OBJECTIVE: Previous studies have been inconclusive whether dominant resting state alpha rhythms are greater or lower in amplitude in subjects with Down syndrome (DS) when compared to control subjects, ample resting alpha rhythms being considered as a reflection of good mechanisms of cortical neural synchronization. Here we tested the hypothesis that when the effects of head volume conduction are taken into account by the normalization of the cortical sources of resting alpha rhythms, these sources are lower in amplitude in DS subjects than in controls in line with typical findings in Alzheimer’s disease patients.
METHODS: Eyes-closed resting electroencephalographic (EEG) data were recorded in 45 DS subjects (25 males; mean age of 22.8years+/-0.7 standard error of mean (SEM)) and in 45 age-matched cognitively normal subjects (25 males; mean age of 22.4years+/-0.5 SEM). EEG rhythms of interest were delta (2-4Hz), theta (4-8Hz), alpha 1 (8-10.5Hz), alpha 2 (10.5-13Hz), beta 1 (13-20Hz), beta 2 (20-30Hz), and gamma (30-40Hz). Cortical EEG sources were estimated by low resolution electromagnetic tomography (LORETA) and normalized across all voxels and frequencies.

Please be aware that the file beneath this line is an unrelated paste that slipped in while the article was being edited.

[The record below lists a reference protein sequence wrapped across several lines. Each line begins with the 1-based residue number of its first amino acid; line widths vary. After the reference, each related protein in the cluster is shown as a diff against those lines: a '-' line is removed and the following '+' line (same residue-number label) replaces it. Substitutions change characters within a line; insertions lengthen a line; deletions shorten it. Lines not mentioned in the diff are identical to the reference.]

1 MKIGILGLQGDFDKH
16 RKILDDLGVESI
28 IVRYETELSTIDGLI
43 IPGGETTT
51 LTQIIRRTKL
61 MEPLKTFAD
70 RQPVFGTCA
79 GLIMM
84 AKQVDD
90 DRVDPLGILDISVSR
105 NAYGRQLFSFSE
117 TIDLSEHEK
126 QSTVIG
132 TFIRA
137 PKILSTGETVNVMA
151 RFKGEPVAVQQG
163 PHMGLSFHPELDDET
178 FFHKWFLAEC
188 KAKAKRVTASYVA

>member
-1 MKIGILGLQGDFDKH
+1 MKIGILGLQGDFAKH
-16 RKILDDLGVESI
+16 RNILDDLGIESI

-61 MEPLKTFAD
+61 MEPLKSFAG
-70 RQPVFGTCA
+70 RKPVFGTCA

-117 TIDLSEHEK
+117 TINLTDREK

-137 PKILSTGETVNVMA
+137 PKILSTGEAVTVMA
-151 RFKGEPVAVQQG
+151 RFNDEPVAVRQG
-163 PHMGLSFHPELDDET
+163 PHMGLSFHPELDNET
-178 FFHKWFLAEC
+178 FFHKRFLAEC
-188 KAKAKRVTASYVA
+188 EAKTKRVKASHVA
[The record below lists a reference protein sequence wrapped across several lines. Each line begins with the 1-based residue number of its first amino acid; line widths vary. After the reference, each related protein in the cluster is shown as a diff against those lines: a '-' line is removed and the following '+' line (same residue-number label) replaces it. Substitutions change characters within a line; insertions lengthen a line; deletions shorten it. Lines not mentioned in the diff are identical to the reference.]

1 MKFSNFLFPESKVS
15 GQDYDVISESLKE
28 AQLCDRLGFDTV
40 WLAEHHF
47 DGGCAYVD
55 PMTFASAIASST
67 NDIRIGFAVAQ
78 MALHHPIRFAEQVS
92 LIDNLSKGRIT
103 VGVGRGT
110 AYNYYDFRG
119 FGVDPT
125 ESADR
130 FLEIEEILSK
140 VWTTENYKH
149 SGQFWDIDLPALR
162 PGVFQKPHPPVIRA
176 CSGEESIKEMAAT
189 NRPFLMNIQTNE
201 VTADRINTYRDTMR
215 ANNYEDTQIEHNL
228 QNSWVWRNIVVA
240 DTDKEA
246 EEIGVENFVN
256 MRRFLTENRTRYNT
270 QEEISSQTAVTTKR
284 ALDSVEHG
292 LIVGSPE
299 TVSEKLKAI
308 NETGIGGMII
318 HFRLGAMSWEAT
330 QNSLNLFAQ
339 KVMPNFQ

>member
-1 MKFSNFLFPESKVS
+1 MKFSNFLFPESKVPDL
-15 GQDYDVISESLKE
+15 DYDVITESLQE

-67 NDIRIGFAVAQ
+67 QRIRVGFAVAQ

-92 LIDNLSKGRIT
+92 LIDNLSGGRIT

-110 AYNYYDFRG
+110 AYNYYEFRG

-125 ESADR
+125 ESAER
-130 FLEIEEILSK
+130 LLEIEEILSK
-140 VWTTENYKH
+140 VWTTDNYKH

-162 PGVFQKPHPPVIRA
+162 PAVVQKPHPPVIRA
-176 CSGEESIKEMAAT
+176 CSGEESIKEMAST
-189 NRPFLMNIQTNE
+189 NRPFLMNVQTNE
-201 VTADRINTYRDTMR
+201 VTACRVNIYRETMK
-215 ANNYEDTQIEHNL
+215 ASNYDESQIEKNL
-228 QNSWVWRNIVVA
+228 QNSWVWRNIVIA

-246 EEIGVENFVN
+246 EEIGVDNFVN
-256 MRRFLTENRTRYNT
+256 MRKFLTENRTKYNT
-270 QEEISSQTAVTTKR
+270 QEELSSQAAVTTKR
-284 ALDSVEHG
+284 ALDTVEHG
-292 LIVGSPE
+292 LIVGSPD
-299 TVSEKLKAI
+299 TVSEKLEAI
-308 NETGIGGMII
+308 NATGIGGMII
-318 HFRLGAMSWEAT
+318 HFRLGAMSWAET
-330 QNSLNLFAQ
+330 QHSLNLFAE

RESULTS: Central, parietal, occipital, and temporal cortical sources of resting alpha and beta rhythms were lower in amplitude in the DS than control subjects, whereas the opposite was true for occipital delta cortical sources. A control analysis on absolute source values showed that they were globally larger in amplitude across several frequency bands in DS than control subjects.
CONCLUSIONS: These results suggest that normalized cortical sources of alpha rhythms are lower in amplitude in DS than control subjects, as it is typically found in Alzheimer’s disease.
SIGNIFICANCE: DS is accompanied by a functional impairment of cortical neuronal synchronization mechanisms in the resting state condition.